Braves pitcher Max Fried delivers a pitch on Thursday Feb. 16, 2017, at the ESPN Wide World of Sports in Lake Buena Vista. Curtis Compton/

Max Fried reflects on first appearance, new relief role

Max Fried looked around the bullpen, pointed a finger at himself and asked for clarification when he was informed he would take the mound for the eighth inning of the Braves’ 5-2 loss to the Phillies on Tuesday.

Fried entered his first game three days after he was promoted from Double-A Mississippi. He threw two scoreless innings, allowing two hits and a pair of walks with one strikeout.

“I almost didn’t believe it,” he said. “There have been a couple times the phone rang and I might’ve gone in, it didn’t happen. (Bullpen coach) Marty Reed looked at me and said, ‘You’re next.’ And I was like, ‘Me?’ Just making sure. So I got up immediately and the adrenaline started pumping. It had all just fallen into place.”

Fried threw 17 pitches in the eighth. He issued a walk to Cameron Rupp and recorded his first strikeout on a curveball to Cameron Perkins.

The Phillies’ Odubel Herrera took advantage of a hanging curve to hit a two-out double in Fried’s second inning of work. After intentionally walking Tommy Joseph, Nick Williams recorded an infield hit, but Herrera was thrown out at home and Fried escaped without damage.

Fried’s fastball topped out at 95, but it was his curveball that caused some awe. Fried doesn’t know how the pitch gets so much break, saying he simply tested different grips until he found the one that worked.

“He’s got a good one,” Braves catcher Kurt Suzuki said. “There’s a big difference, contrast compared to his heater. So I think it throws hitters off a little bit. But his heater’s got a little bit of life on it and that breaking ball’s got a lot of break to it.”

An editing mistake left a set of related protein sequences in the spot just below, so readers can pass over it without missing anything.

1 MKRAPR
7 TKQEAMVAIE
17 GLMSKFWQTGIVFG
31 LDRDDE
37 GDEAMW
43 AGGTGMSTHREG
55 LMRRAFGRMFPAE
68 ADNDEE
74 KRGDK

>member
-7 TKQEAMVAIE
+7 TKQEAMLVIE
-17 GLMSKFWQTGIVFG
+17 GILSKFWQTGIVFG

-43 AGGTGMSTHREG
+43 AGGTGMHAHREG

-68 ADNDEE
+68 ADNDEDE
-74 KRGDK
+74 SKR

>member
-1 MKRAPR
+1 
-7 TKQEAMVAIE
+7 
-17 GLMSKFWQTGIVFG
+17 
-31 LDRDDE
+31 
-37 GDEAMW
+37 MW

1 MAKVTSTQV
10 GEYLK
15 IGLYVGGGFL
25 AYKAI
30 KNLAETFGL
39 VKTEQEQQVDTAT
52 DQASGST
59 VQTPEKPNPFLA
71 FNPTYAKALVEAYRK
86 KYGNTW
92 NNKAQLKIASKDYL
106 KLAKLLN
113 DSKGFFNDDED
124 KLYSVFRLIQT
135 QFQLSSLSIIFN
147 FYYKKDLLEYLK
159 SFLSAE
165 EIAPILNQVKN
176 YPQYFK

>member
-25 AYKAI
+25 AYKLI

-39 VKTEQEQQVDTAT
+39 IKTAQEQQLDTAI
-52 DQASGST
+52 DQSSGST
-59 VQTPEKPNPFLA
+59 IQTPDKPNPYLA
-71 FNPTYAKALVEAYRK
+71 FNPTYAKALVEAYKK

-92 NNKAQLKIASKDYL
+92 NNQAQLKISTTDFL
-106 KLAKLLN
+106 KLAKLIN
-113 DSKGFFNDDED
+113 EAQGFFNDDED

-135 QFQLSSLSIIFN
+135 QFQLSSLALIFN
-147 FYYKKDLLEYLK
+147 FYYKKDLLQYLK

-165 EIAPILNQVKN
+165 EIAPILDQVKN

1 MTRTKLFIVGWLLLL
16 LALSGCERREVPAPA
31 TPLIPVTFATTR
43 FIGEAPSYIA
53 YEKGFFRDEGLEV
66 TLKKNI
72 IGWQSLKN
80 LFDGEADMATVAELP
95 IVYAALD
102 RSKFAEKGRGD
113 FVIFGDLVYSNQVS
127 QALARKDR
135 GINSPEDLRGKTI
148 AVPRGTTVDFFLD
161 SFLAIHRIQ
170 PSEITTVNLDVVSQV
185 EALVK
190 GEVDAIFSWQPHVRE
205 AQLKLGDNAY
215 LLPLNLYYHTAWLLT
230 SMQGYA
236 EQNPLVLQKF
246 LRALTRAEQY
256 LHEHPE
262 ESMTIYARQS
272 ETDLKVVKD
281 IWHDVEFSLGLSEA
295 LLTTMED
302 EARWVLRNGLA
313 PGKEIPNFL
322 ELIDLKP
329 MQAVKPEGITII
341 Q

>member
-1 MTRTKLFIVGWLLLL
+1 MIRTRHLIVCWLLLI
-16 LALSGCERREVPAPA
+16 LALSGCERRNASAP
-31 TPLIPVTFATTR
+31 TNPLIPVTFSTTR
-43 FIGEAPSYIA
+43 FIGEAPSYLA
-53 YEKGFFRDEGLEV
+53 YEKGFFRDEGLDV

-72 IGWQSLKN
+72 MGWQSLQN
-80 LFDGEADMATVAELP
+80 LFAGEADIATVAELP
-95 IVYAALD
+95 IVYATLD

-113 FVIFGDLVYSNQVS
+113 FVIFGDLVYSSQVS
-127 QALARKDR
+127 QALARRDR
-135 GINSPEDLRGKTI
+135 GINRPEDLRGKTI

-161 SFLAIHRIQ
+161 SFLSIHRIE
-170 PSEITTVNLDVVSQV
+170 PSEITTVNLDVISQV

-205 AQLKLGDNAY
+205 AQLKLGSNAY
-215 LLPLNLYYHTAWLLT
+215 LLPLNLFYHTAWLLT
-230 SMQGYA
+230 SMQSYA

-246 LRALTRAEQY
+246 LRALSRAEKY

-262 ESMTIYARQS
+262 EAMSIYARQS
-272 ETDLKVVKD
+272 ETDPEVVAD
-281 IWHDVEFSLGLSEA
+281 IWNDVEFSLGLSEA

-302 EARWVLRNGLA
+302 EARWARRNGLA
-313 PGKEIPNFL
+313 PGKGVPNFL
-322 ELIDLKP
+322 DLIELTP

Suzuki, who caught Fried in both innings, came away impressed with the rookie’s poise.

“Shoot, I thought he threw the ball good,” he said. “I was expecting him to be nervous, but he seemed pretty composed out there. He went out and threw strikes, mixed in some breaking balls, change-up. I thought he pitched well.

“It didn’t look like he needed any calming down or anything. He was out there. He knew what he wanted to do and he did it.”

The night was a new experience in more ways than one for the 23-year-old lefty. It was the first time Fried had come out of the bullpen. The Braves will continue using Fried in a relief capacity to keep his innings down. It’s requiring a change in his routine.

“It’s definitely really different,” Fried said. “You have to stay loose and locked in through the whole game instead of knowing when you’re going to pitch and having a whole day to prepare. The phone rings and you see who’s called next. It’s a little different but I enjoyed it.”

With the first-appearance jitters out of the way, Fried has something to build on. His biggest takeaway: Control the adrenaline.

“Not get ready too fast,” he said. “I kind of threw a lot. It was really fast-paced. So I need to slow it down and know that I’ve got more time than I think.”

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